Adrian Beltre just wanted to work hard, be consistent and earn respect in the game. As a young player, he never even thought about historical numbers like 3,000 hits.
"Never in my mind did I think that I was going to be in the position where I'm at right now," Beltre said. "If I tell you that, that I was, I'm lying. For me, I just wanted to be a good player. ... When you play for a long time, you accumulate stuff."
Now 38 and in his 20th major league season, the Texas Rangers third baseman goes into a weekend series at home against Baltimore just four hits shy of 3,000 in his career. Only 30 other players have done that, with Ichiro Suzuki the only current active player in that club.
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Next will be the five-time Gold Glove winner who got his first hit as a 19-year-old rookie with the Los Angeles Dodgers on June 24, 1998, four years after they had signed the kid from the Dominican Republic. This is Beltre's seventh season in Texas, where he finally made it to a World Series, and he is signed through next season.
"Everything you see out there, to maintain that level of intensity, you can tell how much he loves being around his team and the game," Orioles manager Buck Showalter said. "He's got to be a first-ballot Hall of Famer, doesn't he? I mean, what else do you have to do?"
On the same weekend that former Rangers catcher Ivan Rodriguez is in Cooperstown for his induction into the Baseball Hall of Fame, Beltre could get his 3,000th hit.
Beltre has some quirky habits -- he checks his own swing to umpires, hates being touched on the head and there are the shuffling feet and swiveling legs in the batter's box on inside pitches or those in the dirt .
But behind that imposing stare he sometimes shows is a guy who just really loves playing the game. He is a .286 career hitter who has hit for the cycle three times, and been a league leader in hits, doubles and home runs.
"This guy plays with a relaxed intensity that you want your guys to play with. He's very focused, but he's very confident and he's comfortable in the fact that he's going to prevail in every situation," Los Angeles Angels manager Mike Scioscia said. "And he has an unmistakable joy when on the field."
Still the same as when Scioscia was still in the Dodgers organization and first saw Beltre as a 15-year-old in the Dominican Republic, and then coming up in the minor leagues.
"You just marvel, I think, at the consistency of his game over a long period of time and you know it takes a lot to be that good that long," said Miami Marlins manager Don Mattingly, an AL MVP and six-time All-Star during his 14 seasons playing for the New York Yankees.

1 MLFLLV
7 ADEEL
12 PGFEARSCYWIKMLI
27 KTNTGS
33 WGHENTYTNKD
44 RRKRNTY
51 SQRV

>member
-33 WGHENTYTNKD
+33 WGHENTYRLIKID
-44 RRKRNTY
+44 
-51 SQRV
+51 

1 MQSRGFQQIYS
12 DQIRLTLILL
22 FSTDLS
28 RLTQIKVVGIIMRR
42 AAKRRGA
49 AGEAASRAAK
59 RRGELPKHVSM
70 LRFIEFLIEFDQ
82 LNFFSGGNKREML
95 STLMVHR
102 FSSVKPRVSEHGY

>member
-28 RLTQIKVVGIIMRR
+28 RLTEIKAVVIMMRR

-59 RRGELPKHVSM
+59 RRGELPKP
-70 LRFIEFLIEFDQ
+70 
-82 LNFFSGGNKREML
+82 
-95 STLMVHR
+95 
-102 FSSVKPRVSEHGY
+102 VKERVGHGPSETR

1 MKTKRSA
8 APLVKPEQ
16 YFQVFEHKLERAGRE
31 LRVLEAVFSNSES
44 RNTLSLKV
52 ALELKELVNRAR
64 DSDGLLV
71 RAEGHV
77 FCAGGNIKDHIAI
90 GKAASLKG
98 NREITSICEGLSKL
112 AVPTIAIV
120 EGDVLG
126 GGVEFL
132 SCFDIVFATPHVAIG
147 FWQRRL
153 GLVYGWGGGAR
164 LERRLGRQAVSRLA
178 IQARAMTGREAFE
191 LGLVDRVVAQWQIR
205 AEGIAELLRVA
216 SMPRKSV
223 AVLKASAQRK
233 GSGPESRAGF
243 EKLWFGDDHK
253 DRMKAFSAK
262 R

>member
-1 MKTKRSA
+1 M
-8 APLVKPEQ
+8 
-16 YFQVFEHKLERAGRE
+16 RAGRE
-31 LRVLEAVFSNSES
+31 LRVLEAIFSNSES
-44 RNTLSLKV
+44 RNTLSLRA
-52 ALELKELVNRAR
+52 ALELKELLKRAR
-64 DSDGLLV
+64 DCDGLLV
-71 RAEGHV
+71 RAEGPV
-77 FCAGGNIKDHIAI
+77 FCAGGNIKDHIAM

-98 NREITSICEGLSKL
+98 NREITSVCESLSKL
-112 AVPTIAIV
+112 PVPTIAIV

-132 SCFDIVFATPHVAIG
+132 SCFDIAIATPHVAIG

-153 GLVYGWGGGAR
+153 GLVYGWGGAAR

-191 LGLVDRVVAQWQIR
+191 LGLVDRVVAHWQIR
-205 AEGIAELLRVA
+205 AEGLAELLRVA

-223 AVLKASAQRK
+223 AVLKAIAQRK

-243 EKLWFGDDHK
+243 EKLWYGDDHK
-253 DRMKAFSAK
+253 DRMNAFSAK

Hall of Famer players George Brett and Wade Boggs are the only primary third basemen in the 3,000-hit club. Beltre just overtook Dave Winfield for 21st all-time with 1,095 extra-base hits. Beltre also passed Cal Ripken Jr. for 15th with his 604 doubles, and he ranks 38th with his 454 homers .
Since missing the first 51 games this season because of calf issues, Beltre is hitting a team-best .307 with nine homers and 34 RBIs in his 48 games.
Beltre was 7 for 10 in three games this week against the Marlins before a bizarre scene in the eighth inning Wednesday night, when he got ejected from the game while waiting on deck to bat again.
Second-base umpire and crew chief Gerry Davis motioned for Beltre to get closer to the on-deck circle. Beltre, already with a homer and two doubles in what became a 22-10 loss, was tossed when he instead dragged the large plastic mat marking the circle closer to him .
"There was no need for him to call me out there. There was no need to throw me out," a still-baffled Beltre said afterward. "I don't think I showed him up. I just did what he told me to do. ... He took away an at-bat from me. I don't think that was necessary."
The Rangers have six more home games before hitting the road again next week. After Baltimore, there are three games against Seattle, one of Beltre's former teams. Felix Hernandez, the 2010 AL Cy Young winner and one of Beltre's close friends, is scheduled to start the series opener Monday night.
His teammates are counting every hit, even if Beltre tries not to keep track. Manager Jeff Banister said nobody leaves the dugout when he is about to go to the plate, all of them crowding on the rail to be as close as possible.
"What he's been doing for his career and the way he's done it is just remarkable," said shortstop Elvis Andrus, nearly a decade younger than Beltre but the longest-tenured Rangers player in his ninth season. "I can't wait. I think I'm way more excited than he is."